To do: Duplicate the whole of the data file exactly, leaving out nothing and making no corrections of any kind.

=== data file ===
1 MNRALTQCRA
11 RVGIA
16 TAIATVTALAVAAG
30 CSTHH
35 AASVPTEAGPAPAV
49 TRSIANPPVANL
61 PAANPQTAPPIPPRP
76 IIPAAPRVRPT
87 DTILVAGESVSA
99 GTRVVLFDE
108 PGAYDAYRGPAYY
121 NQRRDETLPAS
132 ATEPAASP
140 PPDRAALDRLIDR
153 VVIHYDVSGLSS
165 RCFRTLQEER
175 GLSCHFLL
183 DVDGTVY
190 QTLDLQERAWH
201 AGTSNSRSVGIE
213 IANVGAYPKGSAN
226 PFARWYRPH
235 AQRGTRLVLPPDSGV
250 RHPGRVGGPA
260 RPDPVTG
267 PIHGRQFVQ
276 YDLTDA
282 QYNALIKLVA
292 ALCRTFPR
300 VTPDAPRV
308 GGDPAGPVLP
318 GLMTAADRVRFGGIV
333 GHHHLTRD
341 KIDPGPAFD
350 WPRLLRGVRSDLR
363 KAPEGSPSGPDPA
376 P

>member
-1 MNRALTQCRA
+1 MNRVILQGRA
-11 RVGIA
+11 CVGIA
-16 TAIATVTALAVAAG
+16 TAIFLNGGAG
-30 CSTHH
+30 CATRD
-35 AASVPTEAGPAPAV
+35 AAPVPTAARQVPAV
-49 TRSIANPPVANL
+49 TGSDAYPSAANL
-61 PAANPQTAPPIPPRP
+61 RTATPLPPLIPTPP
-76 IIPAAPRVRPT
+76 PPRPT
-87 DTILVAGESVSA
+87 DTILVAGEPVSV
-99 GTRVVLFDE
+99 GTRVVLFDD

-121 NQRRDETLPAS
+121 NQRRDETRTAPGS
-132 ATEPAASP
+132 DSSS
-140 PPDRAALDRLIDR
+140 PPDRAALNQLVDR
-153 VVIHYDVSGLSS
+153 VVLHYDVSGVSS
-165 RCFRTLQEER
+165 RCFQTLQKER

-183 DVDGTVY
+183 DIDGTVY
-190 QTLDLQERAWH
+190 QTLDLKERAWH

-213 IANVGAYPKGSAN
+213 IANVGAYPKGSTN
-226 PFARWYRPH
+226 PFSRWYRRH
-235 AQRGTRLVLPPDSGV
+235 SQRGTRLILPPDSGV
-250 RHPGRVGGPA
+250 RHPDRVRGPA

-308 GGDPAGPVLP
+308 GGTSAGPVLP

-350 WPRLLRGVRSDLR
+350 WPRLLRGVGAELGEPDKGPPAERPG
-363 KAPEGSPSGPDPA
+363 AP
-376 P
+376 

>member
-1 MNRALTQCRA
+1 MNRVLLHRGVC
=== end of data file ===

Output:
1 MNRALTQCRA
11 RVGIA
16 TAIATVTALAVAAG
30 CSTHH
35 AASVPTEAGPAPAV
49 TRSIANPPVANL
61 PAANPQTAPPIPPRP
76 IIPAAPRVRPT
87 DTILVAGESVSA
99 GTRVVLFDE
108 PGAYDAYRGPAYY
121 NQRRDETLPAS
132 ATEPAASP
140 PPDRAALDRLIDR
153 VVIHYDVSGLSS
165 RCFRTLQEER
175 GLSCHFLL
183 DVDGTVY
190 QTLDLQERAWH
201 AGTSNSRSVGIE
213 IANVGAYPKGSAN
226 PFARWYRPH
235 AQRGTRLVLPPDSGV
250 RHPGRVGGPA
260 RPDPVTG
267 PIHGRQFVQ
276 YDLTDA
282 QYNALIKLVA
292 ALCRTFPR
300 VTPDAPRV
308 GGDPAGPVLP
318 GLMTAADRVRFGGIV
333 GHHHLTRD
341 KIDPGPAFD
350 WPRLLRGVRSDLR
363 KAPEGSPSGPDPA
376 P

>member
-1 MNRALTQCRA
+1 MNRVILQGRA
-11 RVGIA
+11 CVGIA
-16 TAIATVTALAVAAG
+16 TAIFLNGGAG
-30 CSTHH
+30 CATRD
-35 AASVPTEAGPAPAV
+35 AAPVPTAARQVPAV
-49 TRSIANPPVANL
+49 TGSDAYPSAANL
-61 PAANPQTAPPIPPRP
+61 RTATPLPPLIPTPP
-76 IIPAAPRVRPT
+76 PPRPT
-87 DTILVAGESVSA
+87 DTILVAGEPVSV
-99 GTRVVLFDE
+99 GTRVVLFDD

-121 NQRRDETLPAS
+121 NQRRDETRTAPGS
-132 ATEPAASP
+132 DSSS
-140 PPDRAALDRLIDR
+140 PPDRAALNQLVDR
-153 VVIHYDVSGLSS
+153 VVLHYDVSGVSS
-165 RCFRTLQEER
+165 RCFQTLQKER

-183 DVDGTVY
+183 DIDGTVY
-190 QTLDLQERAWH
+190 QTLDLKERAWH

-213 IANVGAYPKGSAN
+213 IANVGAYPKGSTN
-226 PFARWYRPH
+226 PFSRWYRRH
-235 AQRGTRLVLPPDSGV
+235 SQRGTRLILPPDSGV
-250 RHPGRVGGPA
+250 RHPDRVRGPA

-308 GGDPAGPVLP
+308 GGTSAGPVLP

-350 WPRLLRGVRSDLR
+350 WPRLLRGVGAELGEPDKGPPAERPG
-363 KAPEGSPSGPDPA
+363 AP
-376 P
+376 

>member
-1 MNRALTQCRA
+1 MNRVLLHRGVC